Please Note: This article is written for users of the following Microsoft Word versions: 2007, 2010, 2013, 2016, 2019, and Word in Office 365. If you are using an earlier version (Word 2003 or earlier), this tip may not work for you. For a version of this tip written specifically for earlier versions of Word, click here: Moving Section Breaks.

Moving Section Breaks

by Allen Wyatt
(last updated May 13, 2020)

As you work with Word, you will undoubtedly have a need to move a section break at one time or another. Section breaks in Word are treated the same as any other character. If you are using Draft view, section breaks appear as a thin double line from one side of your document to the other. If you are not working in Draft view, you may want to consider changing to Draft view, as editing special characters (such as the section break) is easier in that view.

To move a section break, follow these steps:

  1. Select the section break just as you would select any other text.
  2. Press Ctrl+X. The section break is cut from your document.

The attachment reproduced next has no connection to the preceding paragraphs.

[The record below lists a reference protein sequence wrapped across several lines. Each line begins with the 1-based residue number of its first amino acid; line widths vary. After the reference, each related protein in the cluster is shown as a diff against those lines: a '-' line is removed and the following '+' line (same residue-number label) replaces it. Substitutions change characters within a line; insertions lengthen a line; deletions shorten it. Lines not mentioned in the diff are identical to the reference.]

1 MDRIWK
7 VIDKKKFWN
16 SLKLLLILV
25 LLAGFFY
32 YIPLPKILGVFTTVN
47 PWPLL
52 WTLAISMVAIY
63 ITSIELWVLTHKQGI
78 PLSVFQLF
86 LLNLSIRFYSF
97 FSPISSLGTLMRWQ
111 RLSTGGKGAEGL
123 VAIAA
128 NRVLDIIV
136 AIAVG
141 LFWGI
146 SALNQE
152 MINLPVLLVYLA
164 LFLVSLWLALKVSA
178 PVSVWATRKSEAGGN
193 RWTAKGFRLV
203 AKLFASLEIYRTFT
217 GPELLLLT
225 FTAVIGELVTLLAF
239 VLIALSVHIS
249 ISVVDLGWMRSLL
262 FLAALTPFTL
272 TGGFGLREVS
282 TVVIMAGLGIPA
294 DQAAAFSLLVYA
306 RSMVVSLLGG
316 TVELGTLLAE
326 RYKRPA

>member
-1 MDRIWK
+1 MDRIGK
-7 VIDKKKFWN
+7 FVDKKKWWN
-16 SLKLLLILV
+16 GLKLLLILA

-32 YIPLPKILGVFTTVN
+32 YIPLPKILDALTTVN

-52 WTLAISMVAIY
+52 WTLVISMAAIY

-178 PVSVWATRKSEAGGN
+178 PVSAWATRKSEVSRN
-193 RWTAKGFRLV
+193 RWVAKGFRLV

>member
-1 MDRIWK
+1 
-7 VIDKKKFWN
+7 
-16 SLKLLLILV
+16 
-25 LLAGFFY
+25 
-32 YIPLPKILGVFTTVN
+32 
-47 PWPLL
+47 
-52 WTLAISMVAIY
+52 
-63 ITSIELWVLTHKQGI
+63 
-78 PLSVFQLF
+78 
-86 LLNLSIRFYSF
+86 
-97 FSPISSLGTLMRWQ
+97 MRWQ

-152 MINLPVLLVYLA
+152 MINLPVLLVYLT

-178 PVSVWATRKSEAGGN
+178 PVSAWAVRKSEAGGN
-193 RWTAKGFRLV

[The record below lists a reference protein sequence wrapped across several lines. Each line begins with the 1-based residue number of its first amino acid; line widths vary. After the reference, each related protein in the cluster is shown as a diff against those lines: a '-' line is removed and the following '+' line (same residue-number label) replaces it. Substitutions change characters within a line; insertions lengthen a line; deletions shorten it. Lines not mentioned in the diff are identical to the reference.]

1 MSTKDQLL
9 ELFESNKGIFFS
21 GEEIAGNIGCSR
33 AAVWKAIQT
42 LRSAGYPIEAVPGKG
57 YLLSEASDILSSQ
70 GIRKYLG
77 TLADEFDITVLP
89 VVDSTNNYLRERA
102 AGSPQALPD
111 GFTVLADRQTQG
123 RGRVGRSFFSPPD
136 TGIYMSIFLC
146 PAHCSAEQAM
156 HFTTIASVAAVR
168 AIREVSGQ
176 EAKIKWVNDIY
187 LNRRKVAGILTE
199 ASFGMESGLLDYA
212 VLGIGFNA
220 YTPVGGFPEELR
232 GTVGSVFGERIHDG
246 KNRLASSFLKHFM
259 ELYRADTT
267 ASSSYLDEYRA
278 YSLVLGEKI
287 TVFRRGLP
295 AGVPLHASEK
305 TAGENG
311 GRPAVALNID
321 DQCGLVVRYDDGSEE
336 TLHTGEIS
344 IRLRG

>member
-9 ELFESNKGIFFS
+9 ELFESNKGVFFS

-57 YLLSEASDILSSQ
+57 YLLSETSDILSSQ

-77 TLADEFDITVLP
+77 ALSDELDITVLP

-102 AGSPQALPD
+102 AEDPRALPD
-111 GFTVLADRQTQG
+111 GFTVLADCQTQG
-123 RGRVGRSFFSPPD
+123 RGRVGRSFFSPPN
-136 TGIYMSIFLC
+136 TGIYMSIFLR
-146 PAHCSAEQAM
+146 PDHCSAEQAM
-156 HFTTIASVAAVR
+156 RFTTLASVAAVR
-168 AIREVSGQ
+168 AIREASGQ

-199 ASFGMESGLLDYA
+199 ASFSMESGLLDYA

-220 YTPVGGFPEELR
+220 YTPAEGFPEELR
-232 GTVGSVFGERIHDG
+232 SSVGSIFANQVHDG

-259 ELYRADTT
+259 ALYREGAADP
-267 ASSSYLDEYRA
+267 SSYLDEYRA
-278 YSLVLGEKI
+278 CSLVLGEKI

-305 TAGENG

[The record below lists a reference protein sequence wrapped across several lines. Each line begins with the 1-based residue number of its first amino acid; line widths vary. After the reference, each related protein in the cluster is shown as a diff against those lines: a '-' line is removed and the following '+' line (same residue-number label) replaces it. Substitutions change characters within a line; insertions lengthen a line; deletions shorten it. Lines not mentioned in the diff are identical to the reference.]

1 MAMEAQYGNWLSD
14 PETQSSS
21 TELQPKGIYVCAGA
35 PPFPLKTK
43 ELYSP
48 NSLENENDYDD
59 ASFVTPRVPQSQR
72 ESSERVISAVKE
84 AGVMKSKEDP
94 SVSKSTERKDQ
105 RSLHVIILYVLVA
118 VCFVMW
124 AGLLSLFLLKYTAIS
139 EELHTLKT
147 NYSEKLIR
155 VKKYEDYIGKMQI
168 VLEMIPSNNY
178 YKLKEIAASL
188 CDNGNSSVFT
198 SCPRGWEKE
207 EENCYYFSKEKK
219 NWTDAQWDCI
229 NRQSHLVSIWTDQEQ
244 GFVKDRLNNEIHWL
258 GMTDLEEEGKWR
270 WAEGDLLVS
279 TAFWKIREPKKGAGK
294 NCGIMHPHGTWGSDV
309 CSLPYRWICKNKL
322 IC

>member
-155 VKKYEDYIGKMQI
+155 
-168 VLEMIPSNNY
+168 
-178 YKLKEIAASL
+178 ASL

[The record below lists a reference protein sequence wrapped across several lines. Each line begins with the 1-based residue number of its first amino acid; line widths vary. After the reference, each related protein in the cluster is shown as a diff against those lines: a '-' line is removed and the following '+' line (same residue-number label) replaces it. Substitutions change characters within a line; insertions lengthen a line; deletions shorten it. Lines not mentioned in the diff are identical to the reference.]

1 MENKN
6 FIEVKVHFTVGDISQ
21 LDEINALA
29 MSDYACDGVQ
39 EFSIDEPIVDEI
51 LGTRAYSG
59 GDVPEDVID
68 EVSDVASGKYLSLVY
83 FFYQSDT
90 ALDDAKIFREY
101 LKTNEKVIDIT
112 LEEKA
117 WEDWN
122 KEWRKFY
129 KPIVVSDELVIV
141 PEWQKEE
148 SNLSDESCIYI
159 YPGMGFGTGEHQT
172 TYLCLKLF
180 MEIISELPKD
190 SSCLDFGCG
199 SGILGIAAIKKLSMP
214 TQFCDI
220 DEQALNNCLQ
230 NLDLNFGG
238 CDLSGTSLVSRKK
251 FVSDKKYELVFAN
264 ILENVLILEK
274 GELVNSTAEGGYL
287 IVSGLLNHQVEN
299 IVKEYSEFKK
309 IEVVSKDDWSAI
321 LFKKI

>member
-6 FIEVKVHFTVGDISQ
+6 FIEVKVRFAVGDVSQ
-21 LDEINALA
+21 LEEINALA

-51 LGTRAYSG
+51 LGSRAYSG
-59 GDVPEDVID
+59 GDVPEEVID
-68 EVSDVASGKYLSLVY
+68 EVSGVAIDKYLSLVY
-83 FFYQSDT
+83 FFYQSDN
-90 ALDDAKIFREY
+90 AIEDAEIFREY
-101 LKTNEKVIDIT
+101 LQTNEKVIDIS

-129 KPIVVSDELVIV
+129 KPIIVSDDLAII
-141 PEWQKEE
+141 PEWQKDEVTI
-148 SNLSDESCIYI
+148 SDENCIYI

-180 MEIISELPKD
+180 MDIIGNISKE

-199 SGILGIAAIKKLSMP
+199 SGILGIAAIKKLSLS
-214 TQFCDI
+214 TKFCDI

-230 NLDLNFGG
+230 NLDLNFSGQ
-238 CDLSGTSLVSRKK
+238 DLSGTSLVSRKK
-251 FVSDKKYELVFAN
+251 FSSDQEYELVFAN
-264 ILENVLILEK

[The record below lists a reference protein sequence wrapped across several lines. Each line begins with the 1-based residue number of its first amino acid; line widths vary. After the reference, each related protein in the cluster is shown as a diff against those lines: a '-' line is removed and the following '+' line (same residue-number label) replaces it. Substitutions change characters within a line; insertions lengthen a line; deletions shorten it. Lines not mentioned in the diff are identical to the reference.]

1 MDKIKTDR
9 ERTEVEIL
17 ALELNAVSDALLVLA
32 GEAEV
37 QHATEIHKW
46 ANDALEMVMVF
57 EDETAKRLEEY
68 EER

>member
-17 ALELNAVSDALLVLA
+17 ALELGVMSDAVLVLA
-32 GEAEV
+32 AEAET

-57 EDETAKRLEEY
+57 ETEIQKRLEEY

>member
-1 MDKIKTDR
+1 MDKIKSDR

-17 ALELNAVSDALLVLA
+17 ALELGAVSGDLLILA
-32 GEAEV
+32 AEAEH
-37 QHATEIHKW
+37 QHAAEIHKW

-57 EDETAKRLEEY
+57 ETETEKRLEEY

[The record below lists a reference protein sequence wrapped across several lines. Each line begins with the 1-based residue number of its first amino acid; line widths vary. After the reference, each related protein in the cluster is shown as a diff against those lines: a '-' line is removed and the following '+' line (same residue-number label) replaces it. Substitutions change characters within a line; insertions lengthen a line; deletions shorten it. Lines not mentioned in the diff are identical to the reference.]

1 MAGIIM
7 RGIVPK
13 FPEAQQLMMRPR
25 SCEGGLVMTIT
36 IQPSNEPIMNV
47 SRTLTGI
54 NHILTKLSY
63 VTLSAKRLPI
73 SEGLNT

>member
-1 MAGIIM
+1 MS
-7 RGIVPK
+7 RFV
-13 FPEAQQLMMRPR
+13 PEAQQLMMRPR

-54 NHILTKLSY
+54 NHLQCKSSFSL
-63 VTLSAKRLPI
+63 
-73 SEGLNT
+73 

3. Position the insertion point where you want to insert the section break.
  4. Press Ctrl+V. The section break is inserted in your document.

If you are working in Print Layout view, then section breaks are not normally visible. You can make them visible (along with all the other non-printing characters) by pressing Ctrl+* (that's the asterisk). This is the same as displaying the Home tab of the ribbon and clicking the Show/Hide tool in the Paragraph group. (The Show/Hide tool looks like a backwards P, a symbol technically called a pilcrow.) You can then move the section breaks by following the four steps just mentioned.

WordTips is your source for cost-effective Microsoft Word training. (Microsoft Word is the most popular word processing software in the world.) This tip (9229) applies to Microsoft Word 2007, 2010, 2013, 2016, 2019, and Word in Office 365. You can find a version of this tip for the older menu interface of Word here: Moving Section Breaks.

Author Bio

Allen Wyatt

With more than 50 non-fiction books and numerous magazine articles to his credit, Allen Wyatt is an internationally recognized author. He is president of Sharon Parq Associates, a computer and publishing services company. ...

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